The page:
At SUEZ’s invitation, travel writer Erik Orsenna spent 2016 discovering places where the circular economy is a reality, including manufacturing sites, start-ups, laboratories,cities…
He related this travel in “21 journeys to the countries of the new resource”. On the occasion of Earth day, a look back at three of the innovations he presented.
How flies could address the food challenges of the future
One third of the food produced worldwide goes to waste. This is quite a paradox, given that demand for food will rise, as the world’s population grows. According to the FAO, worldwide agricultural production will have to rise by 70% to meet the needs of the planet’s nine billion inhabitants in 2050.
Nextalim, a company based near Poitiers, France, offers a solution that can help to take up this challenge. The company specialises in the rearing of flies, to produce fats, proteins and other derivatives. The flies are reared thanks to the collecting and recovering of organic waste, on which they feed. The products obtained with the rearing of flies are then used mainly for animal nutrition. Nextalim thus addresses the issues of reusing food waste and enhancing the production of proteins.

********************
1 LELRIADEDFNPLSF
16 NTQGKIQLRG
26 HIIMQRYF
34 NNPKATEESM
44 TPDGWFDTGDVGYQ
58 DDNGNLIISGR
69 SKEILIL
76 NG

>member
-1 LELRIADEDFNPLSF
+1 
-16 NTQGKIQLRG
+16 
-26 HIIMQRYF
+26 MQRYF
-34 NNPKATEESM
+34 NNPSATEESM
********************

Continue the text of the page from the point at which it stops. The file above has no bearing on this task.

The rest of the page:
Click here to read Erik Orsenna’s story about Nextalim: “The fly solution”.
Could bread replace petrol?
The Scandinavian company St1 has developed a solution that addresses two major contemporary problems: the depletion of fossil resources and the development of sustainable mobility that produces less CO2. Its innovation consists of transforming food waste, and in particular bread from major retailers and smaller traders, into biofuel.
The Finland-based company has thus built a bioethanol production unit in Gothenburg, Sweden, in partnership with SUEZ for the collection of bread waste.The unit transforms the sugar in the food waste into bioethanol, which is then sold to petrol station networks and mixed with “traditional” fuel.
Click here to read Erik Orsenna’s story about St1: “Feeding your car bread”.
How digital technology can facilitate soil’s exchanges between construction sites
The construction and civil works industry is one of the economic sectors that produces the most waste. Today, only one third of construction and demolition waste is recycled or reused. But the recovery of this waste constitutes a major challenge, as the European Union’s ambitious target to recover 70% of construction and demolition waste by 2020 testifies.
This waste includes excavated soil. As soon as excavated soil leaves a construction site, it can be sent to another construction site or to a recovery plant, to be used as backfill, for example. But, today, managing these transfers of soil is a complex task.
The company Hesus is looking into ways of making exchanges of soils between sites easier, thanks to digital technology. The Soldating platform developed by the company operates like a marketplace, where site operators can sell the soil that they want to discard, or buy the one they need, in just a few clicks.